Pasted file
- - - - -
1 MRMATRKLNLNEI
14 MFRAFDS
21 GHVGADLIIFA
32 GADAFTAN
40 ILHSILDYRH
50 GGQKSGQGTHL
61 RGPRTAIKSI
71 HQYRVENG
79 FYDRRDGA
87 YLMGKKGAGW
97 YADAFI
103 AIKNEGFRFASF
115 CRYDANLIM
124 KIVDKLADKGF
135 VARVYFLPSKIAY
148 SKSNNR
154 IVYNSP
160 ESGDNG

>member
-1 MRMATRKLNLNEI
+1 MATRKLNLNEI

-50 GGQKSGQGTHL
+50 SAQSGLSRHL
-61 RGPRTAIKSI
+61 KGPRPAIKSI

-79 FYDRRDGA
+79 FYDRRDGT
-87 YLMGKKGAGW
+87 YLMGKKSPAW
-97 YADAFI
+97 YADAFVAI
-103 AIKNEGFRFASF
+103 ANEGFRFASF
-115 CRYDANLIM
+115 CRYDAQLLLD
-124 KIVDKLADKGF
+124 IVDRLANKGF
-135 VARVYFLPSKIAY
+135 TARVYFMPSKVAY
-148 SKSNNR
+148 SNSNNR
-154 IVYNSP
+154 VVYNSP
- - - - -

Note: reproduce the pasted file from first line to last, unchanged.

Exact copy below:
1 MRMATRKLNLNEI
14 MFRAFDS
21 GHVGADLIIFA
32 GADAFTAN
40 ILHSILDYRH
50 GGQKSGQGTHL
61 RGPRTAIKSI
71 HQYRVENG
79 FYDRRDGA
87 YLMGKKGAGW
97 YADAFI
103 AIKNEGFRFASF
115 CRYDANLIM
124 KIVDKLADKGF
135 VARVYFLPSKIAY
148 SKSNNR
154 IVYNSP
160 ESGDNG

>member
-1 MRMATRKLNLNEI
+1 MATRKLNLNEI

-50 GGQKSGQGTHL
+50 SAQSGLSRHL
-61 RGPRTAIKSI
+61 KGPRPAIKSI

-79 FYDRRDGA
+79 FYDRRDGT
-87 YLMGKKGAGW
+87 YLMGKKSPAW
-97 YADAFI
+97 YADAFVAI
-103 AIKNEGFRFASF
+103 ANEGFRFASF
-115 CRYDANLIM
+115 CRYDAQLLLD
-124 KIVDKLADKGF
+124 IVDRLANKGF
-135 VARVYFLPSKIAY
+135 TARVYFMPSKVAY
-148 SKSNNR
+148 SNSNNR
-154 IVYNSP
+154 VVYNSP